We all went to a luau organized be the Hanalei Canoe Club—it was maybe not quite so generic as a hotel luau. Next the Hanalei River, and it was raining and you could drink coconuts and then get a tray of more-or-less cafeteria-style food and sit with a bunch of locals under a big tent, it was kind of great.

I get pretty excited when I see rain.

And the worn canoes.

I bought a t-shirt from some beautiful young Hawaiian women. Wahines, I guess you can say.

And then, oh my god, they had hula dancers. So great.

I can never quite figure out how the women attain such a high vibrational frequency in their harrumph motions.

A guy came out and did some routines with fire. He mentioned that normally it was too dangerous to do this show under a tent, but since it was raining—oh well.

He had dancers too.

It was a really nice vacation for Sylvia and me. And then when we got back, I cranked on my revisions for about three weeks and got the second (and possibly final) draft of Million Mile Road Trip done.

Finis coronat opus.

SF in SF, Blumlein, End Draft MILLION MILE ROAD TRIP, Gunnar, John Shirley

I did a reading event with Michael Blumlein  for an SF in SF event in San Francisco on June 12, 2016.  I read my story “Knobby Giraffe,” about a woman rescuing her girlfriend from the dead, and Michael read an essay/memoir called “Unrestrained and Indiscreet,” which turned out to be about the fact that Michael is dying of cancer.  It was deep and profound.   I posted a podcast of my story. And I posted a podcast of Blumlein’s amazing performance as well.

Here’s the audience. The discontinuity is because Richard Kadrey and Pat Murphy were off to the side.  A good crowd. If you were there and want to find yourself, view the larger version. Many thanks to Jacob and Rina of Tachyon Press for keeping the SF in SF readings going, and to Terry Bisson for serving as the leathery emcee.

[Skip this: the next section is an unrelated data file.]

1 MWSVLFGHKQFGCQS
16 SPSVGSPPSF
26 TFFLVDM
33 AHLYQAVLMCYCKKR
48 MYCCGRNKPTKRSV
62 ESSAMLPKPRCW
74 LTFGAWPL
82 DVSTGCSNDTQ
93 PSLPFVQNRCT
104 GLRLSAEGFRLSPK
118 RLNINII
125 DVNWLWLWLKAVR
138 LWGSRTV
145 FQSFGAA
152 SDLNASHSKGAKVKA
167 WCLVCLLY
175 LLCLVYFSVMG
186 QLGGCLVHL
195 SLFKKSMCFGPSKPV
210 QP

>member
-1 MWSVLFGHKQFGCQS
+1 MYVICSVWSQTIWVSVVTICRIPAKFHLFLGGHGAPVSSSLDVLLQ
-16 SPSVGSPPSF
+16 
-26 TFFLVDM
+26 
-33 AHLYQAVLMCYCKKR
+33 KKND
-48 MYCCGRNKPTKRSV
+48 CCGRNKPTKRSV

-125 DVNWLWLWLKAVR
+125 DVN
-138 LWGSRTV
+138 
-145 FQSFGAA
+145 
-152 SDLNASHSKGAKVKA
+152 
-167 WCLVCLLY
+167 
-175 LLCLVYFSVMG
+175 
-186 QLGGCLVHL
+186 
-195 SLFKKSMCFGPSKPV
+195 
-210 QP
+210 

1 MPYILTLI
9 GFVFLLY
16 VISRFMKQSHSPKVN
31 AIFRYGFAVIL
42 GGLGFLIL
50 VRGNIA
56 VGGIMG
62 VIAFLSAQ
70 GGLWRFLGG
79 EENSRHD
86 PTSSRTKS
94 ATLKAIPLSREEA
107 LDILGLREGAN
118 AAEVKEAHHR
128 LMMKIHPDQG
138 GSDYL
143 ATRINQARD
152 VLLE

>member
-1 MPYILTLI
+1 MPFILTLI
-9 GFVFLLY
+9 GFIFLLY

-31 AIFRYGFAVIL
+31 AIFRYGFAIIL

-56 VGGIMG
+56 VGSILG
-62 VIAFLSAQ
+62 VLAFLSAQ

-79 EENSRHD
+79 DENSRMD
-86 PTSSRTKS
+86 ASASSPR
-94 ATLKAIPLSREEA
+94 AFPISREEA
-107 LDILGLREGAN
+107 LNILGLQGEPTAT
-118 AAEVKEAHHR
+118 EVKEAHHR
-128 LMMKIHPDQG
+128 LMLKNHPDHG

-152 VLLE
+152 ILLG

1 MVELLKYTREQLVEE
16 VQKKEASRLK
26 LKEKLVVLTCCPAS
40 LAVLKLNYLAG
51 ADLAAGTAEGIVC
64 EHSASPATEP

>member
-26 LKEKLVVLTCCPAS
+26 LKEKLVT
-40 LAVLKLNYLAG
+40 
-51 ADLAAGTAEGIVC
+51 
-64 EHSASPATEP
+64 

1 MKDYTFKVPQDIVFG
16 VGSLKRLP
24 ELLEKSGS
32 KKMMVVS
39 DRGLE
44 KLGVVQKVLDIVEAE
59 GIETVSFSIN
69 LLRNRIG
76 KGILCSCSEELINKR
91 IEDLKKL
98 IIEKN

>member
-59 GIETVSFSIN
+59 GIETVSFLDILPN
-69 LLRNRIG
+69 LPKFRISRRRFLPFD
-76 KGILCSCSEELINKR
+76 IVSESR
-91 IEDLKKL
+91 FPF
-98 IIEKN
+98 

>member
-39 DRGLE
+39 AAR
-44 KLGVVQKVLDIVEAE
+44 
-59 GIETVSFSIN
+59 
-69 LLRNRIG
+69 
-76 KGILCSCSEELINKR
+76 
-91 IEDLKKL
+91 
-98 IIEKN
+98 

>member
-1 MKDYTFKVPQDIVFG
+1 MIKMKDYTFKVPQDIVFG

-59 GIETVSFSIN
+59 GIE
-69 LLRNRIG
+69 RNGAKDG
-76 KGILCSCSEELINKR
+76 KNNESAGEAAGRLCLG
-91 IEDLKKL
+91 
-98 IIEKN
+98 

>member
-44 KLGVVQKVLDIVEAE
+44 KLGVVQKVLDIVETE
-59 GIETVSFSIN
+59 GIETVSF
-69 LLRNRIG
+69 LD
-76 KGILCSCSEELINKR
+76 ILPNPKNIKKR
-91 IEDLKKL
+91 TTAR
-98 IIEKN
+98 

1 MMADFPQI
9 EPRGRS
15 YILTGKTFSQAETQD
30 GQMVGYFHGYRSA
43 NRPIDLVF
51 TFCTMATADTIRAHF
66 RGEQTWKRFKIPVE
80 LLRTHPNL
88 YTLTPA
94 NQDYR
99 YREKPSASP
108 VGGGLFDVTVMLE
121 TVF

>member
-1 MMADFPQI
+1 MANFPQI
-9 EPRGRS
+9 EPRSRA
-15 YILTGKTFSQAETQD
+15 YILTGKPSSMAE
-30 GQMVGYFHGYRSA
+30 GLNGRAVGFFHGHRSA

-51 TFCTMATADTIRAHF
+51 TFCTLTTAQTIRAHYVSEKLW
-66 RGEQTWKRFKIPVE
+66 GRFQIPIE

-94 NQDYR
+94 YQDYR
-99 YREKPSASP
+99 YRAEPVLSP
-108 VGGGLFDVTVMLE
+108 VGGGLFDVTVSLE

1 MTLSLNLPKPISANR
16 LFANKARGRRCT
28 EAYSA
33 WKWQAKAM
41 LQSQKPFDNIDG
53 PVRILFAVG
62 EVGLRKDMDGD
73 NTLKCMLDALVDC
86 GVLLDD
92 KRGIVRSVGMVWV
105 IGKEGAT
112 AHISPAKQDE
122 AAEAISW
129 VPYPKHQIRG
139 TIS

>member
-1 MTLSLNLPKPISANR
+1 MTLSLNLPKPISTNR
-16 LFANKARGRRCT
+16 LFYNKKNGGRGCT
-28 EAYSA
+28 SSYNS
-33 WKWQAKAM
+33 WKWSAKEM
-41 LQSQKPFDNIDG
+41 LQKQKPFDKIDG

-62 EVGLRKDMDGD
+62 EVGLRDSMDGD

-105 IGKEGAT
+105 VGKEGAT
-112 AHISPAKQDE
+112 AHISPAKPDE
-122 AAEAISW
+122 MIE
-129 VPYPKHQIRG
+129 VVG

If you’re a regular reader of this blog, you know I’ve been talking about my novel Million Mile Road Trip for nearly two years. I finished the first draft this week. What you see above is a sketch for a scene that’s in the second to last chapter, entitled “Cosmic Beatdown: Part I.” The attack of the giant saucers. A classic, classic theme.

“Saucer Bagpipe” acrylic on canvas, June, 2016, 24” x 24”. Click for a larger version of the painting.

In the very last chapter, “Cosmic Beatdown: Part II,” my characters finish off a certain evil alien bagpipe named Groon. Who’s he? He’s a mountainous bagpipe that spews flying saucers, and who forces the saucers to act as leeches. But you don’t need to know that. As I’ve said before, I like to regard many of my paintings as being illustrations of unknown parables or proverbs. Like medieval illos of tales gone missing in the flow of time. Just from the image, we have no way of knowing of the horn is sucking or blowing. We also have to wonder about the outer, wider horn, what is it for? And why does that top saucer look more alert and disturbed than the others? And who are the three tiny people watching? No answers are really needed. The bagpipe and the flock of little saucers are enough.

I had a nice time working on this painting in my backyard “studio.”

Priliminary sketch of how to eliminate Groon. Click for a larger version of the drawing.

Here’s a quote from Million Mile Road Trip where the characters discuss how to kill Groon. The “Figures” mentioned in the text relate, somewhat, to the frames in the preliminary sketch above.

“A new era’s coming,” says Villy. “Scud’s talking about how we’ll kill Goon. He’s giving us an illustrated lecture.”

Scud is glad to have Zoe here. “For my pictures, I’ll draw two parallel universes that are 2D planes in 3D space,” he says. “But really it’s supposed to be one dimension higher. Two parallel universes that are 3D spaces in 4D hyperspace.”

“Hyperspace,” echoes Villy in the dumbest hick accent imaginable. “Haahpurspayce.”


“Saucerpeople” oil on canvas, Sept, 2015, 24” x 18”. Click for a larger version of the painting.

By the way, Maisie is a saucerperson, that is, she’s half flying saucer, so she has a rim or flap around her waist that Scud can draw on. The rim has a cuttlefish-skin-like ability to change colors.